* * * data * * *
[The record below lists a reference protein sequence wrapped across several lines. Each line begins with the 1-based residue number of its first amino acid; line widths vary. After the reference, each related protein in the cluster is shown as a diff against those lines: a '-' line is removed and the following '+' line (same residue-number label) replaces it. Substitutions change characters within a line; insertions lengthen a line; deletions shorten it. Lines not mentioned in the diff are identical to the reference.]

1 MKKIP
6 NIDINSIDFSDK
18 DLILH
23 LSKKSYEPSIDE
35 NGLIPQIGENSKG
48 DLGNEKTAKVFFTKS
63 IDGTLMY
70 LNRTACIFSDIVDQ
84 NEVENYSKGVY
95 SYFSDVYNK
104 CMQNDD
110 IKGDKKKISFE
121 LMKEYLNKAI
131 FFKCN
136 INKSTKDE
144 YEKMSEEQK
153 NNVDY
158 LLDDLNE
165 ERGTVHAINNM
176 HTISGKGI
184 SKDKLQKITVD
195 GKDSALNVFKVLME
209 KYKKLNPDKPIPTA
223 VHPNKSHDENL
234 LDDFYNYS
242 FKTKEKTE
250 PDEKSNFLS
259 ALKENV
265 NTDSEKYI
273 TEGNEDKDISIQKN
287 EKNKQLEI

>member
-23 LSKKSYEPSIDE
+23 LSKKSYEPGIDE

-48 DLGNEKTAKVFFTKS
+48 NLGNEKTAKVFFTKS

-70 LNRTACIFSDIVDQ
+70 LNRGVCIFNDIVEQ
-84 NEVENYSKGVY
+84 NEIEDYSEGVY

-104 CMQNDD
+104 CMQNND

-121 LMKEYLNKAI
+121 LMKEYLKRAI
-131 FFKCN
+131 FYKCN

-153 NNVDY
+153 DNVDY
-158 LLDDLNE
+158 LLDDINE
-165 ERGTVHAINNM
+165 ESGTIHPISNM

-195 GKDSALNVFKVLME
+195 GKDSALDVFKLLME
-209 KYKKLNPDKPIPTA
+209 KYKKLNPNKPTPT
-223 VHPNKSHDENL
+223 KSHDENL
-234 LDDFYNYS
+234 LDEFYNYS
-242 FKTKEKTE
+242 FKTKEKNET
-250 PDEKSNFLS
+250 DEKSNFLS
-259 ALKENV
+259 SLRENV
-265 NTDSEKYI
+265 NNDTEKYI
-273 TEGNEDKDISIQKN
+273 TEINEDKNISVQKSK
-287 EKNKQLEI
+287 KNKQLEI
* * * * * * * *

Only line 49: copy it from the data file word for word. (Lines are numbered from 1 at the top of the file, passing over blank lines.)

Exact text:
+153 DNVDY